MY STORY

 
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Phillip H. McMath is a Little Rock trial lawyer, an award-winning writer, a Marine Corps Vietnam War veteran and an ardent advocate for preserving and promoting Arkansas literature and history. McMath has authored four novels and numerous short stories and articles, in addition to writing and producing four plays. His book Lost Kingdoms was the winner of the Arkansiana Award for fiction in 2009, while The Broken Vase received the Booker Worthen Prize in 2011 . McMath, with friend and fellow writer, Jack Butler, established the Porter Prize in 1984, which has made a significant contribution to literature in Arkansas.

Phillip H. McMath was born December 25, 1945, in Memphis, Tennessee, to Sidney Sanders McMath and Anne Phillips McMath; he has two brothers and two sisters. In 1948, McMath’s father was elected governor of Arkansas and served two terms. In February 1950, the McMath family moved into the newly constructed Arkansas Governor’s Mansion as its first residents.

McMath received his elementary education in Little Rock and Sheridan public schools. His 7th school year was spent at Pulaski Heights Middle School and the next two years at Castle Heights Military Academy in Lebanon, Tennessee. McMath graduated from Hall High School in Little Rock in 1963.

He attended Hendrix Colloge and the University of Arkansas, finishing his studies in 1967 with a Bachelor of Arts in English and Dramatic Arts. He was commissioned a second lieutenant in the U.S. Marines after graduation, then completed Marine Corps officer’s Basic School in Quantico, V.A. in 1968.

McMath then married Carol Belew of Vernon, Texas, and they began their life together at Camp Pendleton, Oceanside, California.

McMath served as a tank platoon and company commander in Vietnam from 1969 to 1970 assigned to First Tank Battalion, First Marine Division, near DaNang. McMath received the Combat Action, National Defense, Vietnam Service and Vietnam Campaign Ribbons. He was discharged from active duty as a first lieutenant and promoted to captain in the Marine Reserve.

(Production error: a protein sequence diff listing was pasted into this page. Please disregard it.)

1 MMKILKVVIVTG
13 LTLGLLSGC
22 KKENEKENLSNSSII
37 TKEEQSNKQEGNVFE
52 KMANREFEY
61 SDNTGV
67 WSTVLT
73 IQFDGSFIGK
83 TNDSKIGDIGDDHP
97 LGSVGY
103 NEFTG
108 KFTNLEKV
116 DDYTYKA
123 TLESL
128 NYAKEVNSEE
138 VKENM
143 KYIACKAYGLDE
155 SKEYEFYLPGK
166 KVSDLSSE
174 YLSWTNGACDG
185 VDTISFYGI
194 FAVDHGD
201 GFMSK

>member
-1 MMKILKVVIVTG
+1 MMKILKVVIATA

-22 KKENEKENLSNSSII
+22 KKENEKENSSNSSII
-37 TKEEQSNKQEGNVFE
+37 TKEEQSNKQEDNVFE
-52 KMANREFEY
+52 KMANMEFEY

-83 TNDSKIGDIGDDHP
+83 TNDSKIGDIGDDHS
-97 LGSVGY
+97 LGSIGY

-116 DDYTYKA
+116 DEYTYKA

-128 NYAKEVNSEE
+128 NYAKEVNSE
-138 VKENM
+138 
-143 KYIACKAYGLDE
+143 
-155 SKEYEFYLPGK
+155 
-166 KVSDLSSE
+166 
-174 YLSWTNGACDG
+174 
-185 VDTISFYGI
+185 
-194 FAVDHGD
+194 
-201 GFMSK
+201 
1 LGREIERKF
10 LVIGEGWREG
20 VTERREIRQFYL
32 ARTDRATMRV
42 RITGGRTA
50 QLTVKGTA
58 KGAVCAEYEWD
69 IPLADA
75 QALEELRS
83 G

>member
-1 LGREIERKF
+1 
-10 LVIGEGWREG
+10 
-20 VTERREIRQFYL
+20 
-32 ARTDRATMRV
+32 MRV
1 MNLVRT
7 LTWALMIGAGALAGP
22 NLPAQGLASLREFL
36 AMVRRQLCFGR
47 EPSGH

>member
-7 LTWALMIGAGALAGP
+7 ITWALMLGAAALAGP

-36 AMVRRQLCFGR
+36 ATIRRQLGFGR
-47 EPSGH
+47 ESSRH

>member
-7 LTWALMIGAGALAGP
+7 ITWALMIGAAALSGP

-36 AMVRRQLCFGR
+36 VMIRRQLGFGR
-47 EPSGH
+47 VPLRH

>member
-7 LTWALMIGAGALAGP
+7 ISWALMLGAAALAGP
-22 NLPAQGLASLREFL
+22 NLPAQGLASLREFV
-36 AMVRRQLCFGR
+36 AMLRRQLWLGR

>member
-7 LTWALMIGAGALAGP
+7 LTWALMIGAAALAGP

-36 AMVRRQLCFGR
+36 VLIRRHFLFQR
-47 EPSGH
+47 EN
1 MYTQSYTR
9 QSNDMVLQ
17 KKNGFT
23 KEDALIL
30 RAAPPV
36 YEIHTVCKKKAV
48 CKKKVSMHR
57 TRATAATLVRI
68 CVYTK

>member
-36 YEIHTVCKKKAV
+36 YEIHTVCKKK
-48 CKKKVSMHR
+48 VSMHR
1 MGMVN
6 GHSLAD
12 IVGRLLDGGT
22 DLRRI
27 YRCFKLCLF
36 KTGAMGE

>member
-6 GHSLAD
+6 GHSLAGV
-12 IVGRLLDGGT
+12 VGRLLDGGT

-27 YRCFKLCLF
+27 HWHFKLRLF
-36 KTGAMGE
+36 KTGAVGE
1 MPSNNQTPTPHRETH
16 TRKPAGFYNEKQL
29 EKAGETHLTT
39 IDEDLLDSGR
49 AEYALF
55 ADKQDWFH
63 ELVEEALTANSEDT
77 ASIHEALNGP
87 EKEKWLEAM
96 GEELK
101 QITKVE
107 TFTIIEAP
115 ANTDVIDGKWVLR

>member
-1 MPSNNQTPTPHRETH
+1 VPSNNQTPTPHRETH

After graduating from the University of Arkansas School of Law in 1973, he became engaged in the general practice of law as a trial lawyer. He is past president of the McMath Woods, P.A., law firm, and he remains of counsel with the firm. McMath is a member of International Society of Barristers and was named by the Arkansas Democrat-Gazette as one of the best lawyers in Arkansas. He is an Ike Scott Fellow of the Pulaski County Bar Association. In a case before the U.S. Supreme Court, Finney v. Hutto (1978), McMath represented inmates in the Arkansas prison system, in which the Court found that the inmates’ living conditions were unconstitutional.

In 1984, August House Press published McMath’s novel Native Ground (first of a trilogy) about Arkansas and Vietnam. In 1991, the second of the trilogy, Arrival Point was published by M&M Press. The third, Lost Kingdoms, was published in 2007 by Phoenix International Press, which later printed 2nd editions of the first two books. The Broken Vase (Butler Center Books, 2010), a roman a clef about the Holocaust, was written in collaboration with Penina Krupitsky, a Holocaust survivor, and based on the research of Emily Matson Lewis. With McMath in attendance, the novel was dedicated at the Yad Vashem Holocaust Memorial in Jerusalem, Israel. In 2011 The Broken Vase won the Booker Worthen Prize for fiction.

McMath wrote and produced four full-length plays at the Weekend Theater in Little Rock: Dress Blues (1999); The Hanging of David O. Dodd (2011); Karski’s Message (2015), about Jan Karski, a World War II Polish resistance fighter and Lincoln’s Dream in 2019. The docudrama The Hanging of David O. Dodd  was written and produced by McMath and shown in the Little Rock Film Festival and on the Arkansas Educational Television Network (AETN). He has authored several short stories, including “Micah,” published by Arkansas Literary Forum in 2000, and, in addition, has written articles and book reviews for Arkansas Lawyer, the Los Angeles Times, the Arkansas Democrat-Gazette, Independent News Moscow, the Washington Times, Pulaski County Historical Review and other publications.

McMath was the winner of the 1993 Freedom Foundation Award in Communications for an article that appeared in the Los Angeles Times in 1992. In 2011, he was awarded a Certificate of Appreciation by the Jewish Federation of Arkansas for his commitment to teaching the history of the Holocaust and other acts of genocide.

In 1984, McMath co-founded the Porter Prize, a literary award presentend exclusively to writers with a connection to the state of Arkansas. He also produced a film documentary about the prize, Encouragement for the Young Writer, which appeared on AETN and at various film festivals. He is a past president of the Arkansas Literary Society, a member of the National Association of Scholars and is a member of the College of Fine Arts and Communication Advisory Committee for the University of Central Arkansas. In 2009, McMath was inducted into the Arkansas Writers Hall of Fame, and he became a member of the Dramatists Guild of America in 2016.

In 2015, the UCA Writing Department established the annual Phillip H. McMath Post-Publication Book Award, whose mission it is to honor the contributions of McMath to the Arkansas literary community and to promote outstanding books by emerging writers.

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